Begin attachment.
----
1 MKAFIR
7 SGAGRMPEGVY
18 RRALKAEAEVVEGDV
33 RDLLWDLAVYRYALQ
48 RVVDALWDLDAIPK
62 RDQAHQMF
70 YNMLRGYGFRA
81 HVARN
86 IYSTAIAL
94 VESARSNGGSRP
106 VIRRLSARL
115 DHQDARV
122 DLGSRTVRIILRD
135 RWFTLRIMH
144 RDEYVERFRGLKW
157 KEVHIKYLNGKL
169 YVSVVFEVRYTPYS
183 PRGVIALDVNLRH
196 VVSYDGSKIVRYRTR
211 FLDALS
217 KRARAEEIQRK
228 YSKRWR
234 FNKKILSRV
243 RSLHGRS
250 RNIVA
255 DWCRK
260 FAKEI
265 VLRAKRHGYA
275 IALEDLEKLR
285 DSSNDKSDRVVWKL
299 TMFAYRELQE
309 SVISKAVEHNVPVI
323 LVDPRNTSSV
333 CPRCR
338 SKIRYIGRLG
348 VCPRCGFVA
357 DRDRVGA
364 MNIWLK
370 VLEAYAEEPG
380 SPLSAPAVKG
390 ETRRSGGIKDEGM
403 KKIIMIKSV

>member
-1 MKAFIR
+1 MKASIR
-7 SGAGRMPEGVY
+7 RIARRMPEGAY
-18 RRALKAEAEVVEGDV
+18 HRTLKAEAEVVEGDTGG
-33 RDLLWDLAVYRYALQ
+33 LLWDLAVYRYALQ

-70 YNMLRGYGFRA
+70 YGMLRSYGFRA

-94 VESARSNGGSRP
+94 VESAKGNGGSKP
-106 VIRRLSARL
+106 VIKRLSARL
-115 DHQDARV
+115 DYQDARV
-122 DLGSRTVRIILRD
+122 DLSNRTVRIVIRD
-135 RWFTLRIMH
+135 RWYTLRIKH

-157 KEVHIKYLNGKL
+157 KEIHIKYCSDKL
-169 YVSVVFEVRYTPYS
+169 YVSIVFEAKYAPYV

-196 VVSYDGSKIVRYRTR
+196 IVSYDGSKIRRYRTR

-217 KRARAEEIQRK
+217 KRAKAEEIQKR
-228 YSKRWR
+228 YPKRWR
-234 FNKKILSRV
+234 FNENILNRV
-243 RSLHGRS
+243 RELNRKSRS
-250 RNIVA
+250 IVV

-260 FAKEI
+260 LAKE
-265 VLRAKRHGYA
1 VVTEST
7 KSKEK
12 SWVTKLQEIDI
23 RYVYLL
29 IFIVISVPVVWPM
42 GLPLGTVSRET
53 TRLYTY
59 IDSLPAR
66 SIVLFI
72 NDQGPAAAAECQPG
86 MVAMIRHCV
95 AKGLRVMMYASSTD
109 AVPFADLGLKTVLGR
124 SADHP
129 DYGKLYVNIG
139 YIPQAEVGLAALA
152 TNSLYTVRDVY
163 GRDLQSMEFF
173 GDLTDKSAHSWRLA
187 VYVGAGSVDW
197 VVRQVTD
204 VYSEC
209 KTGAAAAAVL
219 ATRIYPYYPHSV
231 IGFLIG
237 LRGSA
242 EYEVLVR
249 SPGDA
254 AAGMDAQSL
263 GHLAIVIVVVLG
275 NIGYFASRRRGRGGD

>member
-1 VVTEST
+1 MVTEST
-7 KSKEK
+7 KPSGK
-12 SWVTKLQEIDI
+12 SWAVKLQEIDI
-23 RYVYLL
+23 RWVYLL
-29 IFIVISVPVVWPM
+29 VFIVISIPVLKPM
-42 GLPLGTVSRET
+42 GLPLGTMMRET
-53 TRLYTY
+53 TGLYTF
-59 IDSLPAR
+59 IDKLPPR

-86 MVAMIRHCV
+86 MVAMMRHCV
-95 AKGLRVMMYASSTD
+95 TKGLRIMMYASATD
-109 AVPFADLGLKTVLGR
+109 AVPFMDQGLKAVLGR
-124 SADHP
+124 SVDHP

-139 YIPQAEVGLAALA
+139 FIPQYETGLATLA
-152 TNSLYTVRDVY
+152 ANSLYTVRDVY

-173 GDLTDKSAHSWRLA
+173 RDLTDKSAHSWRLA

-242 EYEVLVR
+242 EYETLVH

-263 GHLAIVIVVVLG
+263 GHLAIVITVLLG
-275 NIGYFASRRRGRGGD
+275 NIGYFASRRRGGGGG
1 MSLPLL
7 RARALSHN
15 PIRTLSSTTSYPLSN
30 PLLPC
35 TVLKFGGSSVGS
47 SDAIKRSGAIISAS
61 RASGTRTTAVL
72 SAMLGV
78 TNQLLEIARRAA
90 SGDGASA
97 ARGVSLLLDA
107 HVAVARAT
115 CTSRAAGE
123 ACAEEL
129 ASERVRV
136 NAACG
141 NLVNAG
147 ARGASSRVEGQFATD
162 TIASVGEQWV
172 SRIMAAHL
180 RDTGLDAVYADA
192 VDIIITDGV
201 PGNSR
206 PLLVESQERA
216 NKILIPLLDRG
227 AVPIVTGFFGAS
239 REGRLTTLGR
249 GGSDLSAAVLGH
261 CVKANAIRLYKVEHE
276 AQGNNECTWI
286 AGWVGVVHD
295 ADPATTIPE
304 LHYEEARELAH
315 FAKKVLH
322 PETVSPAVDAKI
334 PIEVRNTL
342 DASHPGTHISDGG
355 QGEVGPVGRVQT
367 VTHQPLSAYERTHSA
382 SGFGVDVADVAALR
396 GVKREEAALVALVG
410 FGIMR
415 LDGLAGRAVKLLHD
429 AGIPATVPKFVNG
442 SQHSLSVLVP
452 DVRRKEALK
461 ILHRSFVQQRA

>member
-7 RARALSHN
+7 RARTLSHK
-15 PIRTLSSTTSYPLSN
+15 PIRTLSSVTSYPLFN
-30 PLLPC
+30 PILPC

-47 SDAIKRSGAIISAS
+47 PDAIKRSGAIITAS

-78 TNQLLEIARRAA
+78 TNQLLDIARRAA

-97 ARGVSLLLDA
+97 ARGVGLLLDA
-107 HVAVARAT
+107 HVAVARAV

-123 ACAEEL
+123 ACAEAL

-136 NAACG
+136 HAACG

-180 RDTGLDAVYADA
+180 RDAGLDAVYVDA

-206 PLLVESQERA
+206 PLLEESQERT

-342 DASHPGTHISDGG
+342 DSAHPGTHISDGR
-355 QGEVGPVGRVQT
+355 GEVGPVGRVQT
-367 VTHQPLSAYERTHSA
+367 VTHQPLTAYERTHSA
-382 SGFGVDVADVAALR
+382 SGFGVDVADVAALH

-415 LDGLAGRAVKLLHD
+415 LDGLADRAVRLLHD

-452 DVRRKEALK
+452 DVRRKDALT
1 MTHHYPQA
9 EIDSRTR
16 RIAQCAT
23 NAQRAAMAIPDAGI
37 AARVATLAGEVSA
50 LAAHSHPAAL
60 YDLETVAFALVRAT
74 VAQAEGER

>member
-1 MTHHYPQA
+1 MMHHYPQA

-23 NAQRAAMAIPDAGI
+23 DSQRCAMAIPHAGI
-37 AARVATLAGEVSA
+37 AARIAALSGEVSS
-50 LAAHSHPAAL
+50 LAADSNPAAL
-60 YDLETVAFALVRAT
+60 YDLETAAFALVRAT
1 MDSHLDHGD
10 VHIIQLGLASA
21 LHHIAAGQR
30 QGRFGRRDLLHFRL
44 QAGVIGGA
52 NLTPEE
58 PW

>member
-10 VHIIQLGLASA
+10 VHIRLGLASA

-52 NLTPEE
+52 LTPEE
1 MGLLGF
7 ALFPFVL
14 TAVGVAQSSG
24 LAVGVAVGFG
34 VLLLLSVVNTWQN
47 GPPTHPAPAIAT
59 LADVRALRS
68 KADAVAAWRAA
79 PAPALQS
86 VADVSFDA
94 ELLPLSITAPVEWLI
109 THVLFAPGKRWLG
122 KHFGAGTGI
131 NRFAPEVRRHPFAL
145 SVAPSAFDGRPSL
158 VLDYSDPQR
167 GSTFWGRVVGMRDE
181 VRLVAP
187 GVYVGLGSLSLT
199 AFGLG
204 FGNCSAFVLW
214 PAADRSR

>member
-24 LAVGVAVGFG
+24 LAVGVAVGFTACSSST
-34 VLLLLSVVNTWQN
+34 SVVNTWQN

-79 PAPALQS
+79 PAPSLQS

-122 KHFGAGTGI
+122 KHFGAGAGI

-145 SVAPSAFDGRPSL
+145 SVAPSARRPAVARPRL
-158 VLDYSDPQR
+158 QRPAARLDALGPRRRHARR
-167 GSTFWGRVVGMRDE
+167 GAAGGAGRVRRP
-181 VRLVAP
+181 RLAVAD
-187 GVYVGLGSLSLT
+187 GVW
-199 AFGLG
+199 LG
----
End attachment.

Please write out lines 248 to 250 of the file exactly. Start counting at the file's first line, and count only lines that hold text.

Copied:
-50 LAAHSHPAAL
+50 LAADSNPAAL
-60 YDLETVAFALVRAT